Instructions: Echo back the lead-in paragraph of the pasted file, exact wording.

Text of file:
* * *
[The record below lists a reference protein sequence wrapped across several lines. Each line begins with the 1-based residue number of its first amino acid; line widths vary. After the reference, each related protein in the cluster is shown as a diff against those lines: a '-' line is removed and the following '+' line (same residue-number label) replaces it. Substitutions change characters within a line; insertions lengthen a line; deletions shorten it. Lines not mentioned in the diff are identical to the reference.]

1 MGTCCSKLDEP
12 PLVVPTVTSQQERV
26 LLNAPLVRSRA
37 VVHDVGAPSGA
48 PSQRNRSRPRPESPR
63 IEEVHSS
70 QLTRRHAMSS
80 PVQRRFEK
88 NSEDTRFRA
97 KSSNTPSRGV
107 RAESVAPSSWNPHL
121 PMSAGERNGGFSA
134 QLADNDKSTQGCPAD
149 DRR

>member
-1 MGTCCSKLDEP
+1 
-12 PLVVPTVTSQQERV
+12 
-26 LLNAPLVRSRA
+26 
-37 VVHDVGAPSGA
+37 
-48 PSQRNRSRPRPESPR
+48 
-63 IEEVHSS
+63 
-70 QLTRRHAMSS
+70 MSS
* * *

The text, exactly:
[The record below lists a reference protein sequence wrapped across several lines. Each line begins with the 1-based residue number of its first amino acid; line widths vary. After the reference, each related protein in the cluster is shown as a diff against those lines: a '-' line is removed and the following '+' line (same residue-number label) replaces it. Substitutions change characters within a line; insertions lengthen a line; deletions shorten it. Lines not mentioned in the diff are identical to the reference.]